Today is Super Bowl Sunday! Thus, I am sure you think that most significant football-related thing you will do today will be to watch the NFL championship game between the New England Patriots and the Philadelphia Eagles. You’d be wrong, though!
The most important thing you’ll do today is listen to “San Diego Super Chargers,” the disco fight song for the Chargers. Behold its glory in the YouTube video above. And for good measure, play it one more time again.
Perhaps, you previouslyhad a limited worldview. Perhaps, you thought all sports fight songs were marches with lyrics about “fighting on” and such. Go and listen for a third time, and realize how wrong your assumptions about fight songs had been.
When I was in college, my favorite professional football team was the Washington Redskins. But my second favorite was the Chargers, exclusively because of this song. They remained my #2 favorite until this past season, when they moved to Los Angeles, rendering this song a mere artifact.
Here are my top 5 favorite things about this song:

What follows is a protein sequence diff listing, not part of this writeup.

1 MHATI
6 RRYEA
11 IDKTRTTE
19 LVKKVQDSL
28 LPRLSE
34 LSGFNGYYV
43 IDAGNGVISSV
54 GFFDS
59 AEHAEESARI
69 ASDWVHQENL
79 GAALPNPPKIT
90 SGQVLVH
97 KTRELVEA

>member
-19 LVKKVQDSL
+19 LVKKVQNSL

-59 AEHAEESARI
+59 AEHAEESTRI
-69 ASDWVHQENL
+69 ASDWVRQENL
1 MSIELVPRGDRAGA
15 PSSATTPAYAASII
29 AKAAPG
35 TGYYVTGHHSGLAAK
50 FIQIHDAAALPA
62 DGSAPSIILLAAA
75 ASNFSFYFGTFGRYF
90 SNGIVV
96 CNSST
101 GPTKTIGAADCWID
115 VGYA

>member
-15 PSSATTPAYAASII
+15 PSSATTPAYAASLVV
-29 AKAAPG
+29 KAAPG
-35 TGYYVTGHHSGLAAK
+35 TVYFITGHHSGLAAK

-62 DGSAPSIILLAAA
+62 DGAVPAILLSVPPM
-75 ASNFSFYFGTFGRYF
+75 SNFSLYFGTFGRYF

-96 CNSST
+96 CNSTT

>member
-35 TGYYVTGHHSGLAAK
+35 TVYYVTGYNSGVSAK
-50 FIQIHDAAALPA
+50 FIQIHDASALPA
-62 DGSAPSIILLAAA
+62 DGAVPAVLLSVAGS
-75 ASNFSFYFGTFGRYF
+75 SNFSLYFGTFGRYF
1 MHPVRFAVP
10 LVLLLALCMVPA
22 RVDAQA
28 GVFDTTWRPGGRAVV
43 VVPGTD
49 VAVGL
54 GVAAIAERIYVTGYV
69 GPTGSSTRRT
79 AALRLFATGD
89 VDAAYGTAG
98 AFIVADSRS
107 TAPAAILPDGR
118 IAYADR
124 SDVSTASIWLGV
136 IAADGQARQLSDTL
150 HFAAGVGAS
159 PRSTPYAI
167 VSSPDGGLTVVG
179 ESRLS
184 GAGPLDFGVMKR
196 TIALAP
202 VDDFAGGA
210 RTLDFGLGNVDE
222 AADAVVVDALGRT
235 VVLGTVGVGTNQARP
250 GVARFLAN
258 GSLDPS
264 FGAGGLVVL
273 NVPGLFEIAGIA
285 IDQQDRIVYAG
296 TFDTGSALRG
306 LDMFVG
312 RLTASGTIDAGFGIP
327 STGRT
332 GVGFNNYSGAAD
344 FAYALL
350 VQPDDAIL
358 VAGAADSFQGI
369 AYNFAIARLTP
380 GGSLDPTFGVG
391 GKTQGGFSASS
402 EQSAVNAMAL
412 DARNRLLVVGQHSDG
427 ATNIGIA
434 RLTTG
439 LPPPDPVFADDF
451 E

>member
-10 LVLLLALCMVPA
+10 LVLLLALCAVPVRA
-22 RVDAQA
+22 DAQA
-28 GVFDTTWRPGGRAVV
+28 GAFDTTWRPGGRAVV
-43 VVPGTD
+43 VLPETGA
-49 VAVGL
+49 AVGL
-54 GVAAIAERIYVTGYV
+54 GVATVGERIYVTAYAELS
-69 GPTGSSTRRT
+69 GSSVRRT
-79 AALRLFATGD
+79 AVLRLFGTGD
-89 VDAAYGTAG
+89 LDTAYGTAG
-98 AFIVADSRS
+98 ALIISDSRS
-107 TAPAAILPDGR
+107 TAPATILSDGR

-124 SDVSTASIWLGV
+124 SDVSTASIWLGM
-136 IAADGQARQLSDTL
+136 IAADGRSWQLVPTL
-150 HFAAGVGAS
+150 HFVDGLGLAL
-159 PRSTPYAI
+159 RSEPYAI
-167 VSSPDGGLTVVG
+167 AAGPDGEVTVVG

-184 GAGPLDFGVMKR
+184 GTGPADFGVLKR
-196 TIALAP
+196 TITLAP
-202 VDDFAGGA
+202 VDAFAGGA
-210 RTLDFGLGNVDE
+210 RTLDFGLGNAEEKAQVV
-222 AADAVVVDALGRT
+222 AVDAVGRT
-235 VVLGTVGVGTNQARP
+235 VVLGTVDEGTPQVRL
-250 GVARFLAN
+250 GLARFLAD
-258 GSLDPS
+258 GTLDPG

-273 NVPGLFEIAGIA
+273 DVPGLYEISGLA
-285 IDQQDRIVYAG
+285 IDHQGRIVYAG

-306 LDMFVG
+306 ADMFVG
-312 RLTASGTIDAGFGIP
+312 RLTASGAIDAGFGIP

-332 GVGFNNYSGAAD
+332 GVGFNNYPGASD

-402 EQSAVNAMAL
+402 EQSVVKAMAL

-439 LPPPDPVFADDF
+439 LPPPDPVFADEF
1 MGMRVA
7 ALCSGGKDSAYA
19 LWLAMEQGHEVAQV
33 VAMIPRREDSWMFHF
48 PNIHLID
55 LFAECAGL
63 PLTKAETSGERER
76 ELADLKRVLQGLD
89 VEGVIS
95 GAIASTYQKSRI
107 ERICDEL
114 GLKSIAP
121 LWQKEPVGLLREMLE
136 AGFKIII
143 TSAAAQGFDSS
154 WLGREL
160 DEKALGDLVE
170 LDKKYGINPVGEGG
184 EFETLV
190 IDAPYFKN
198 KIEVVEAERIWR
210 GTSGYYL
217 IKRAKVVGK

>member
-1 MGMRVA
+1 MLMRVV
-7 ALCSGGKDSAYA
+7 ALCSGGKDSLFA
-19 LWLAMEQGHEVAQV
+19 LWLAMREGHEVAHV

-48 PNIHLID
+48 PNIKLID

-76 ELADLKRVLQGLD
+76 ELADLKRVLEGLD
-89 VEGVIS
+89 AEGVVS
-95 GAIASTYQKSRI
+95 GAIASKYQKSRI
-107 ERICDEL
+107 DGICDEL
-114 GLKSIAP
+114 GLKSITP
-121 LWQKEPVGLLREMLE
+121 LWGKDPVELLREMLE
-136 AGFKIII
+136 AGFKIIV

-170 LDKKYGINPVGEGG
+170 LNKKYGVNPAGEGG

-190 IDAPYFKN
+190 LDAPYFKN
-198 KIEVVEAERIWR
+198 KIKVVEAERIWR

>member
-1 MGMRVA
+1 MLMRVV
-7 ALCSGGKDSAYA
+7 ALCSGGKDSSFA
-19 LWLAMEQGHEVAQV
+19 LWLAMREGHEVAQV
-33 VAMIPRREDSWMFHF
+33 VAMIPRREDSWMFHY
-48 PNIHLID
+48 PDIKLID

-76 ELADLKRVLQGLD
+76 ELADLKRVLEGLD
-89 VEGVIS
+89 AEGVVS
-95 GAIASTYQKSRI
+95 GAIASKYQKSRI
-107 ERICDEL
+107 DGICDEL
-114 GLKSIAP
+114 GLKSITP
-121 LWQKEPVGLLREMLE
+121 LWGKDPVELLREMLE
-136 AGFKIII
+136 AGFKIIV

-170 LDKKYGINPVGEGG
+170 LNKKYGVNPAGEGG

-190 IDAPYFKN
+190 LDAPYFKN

5. The Wikipedia Article. It’s surprisingly in-depth, and it includes Bill Belichick’s review: “I hate that song.”
4. The song is credited to “Captain Q.B. and the Big Boys,” which aren’t actually a band. The song was recorded by some session performers, and Jerry Marcellino, the producer and songwriter, gave them a fake artist name.
3. The horn line that opens the song. Say what you will about the cheesiness of the rest of the song, but that brass riff slays.
2. The lyrics. They seem to be written by someone who has never watched professional football. They talk about “shooting for number one,” but there are no rankings in the NFL. “All we seek is the goal line to victory” sounds like somebody told the writer to include the word “goal line” somewhere. It makes no sense. And other than that, there’s not a football-specific reference in the whole song. It just talks about the team’s “super play”
1. The chorus. Obviously. It’s so joyous and frisky. I love everything about it: The way the singer pronounces “sup-ah chah-gahs.” The way he drops the second “super” for a dramatic pause. And the last percussive “charge!” to round things out. It’s beautiful.
Note: This song is not on Spotify, so is not on my playlist!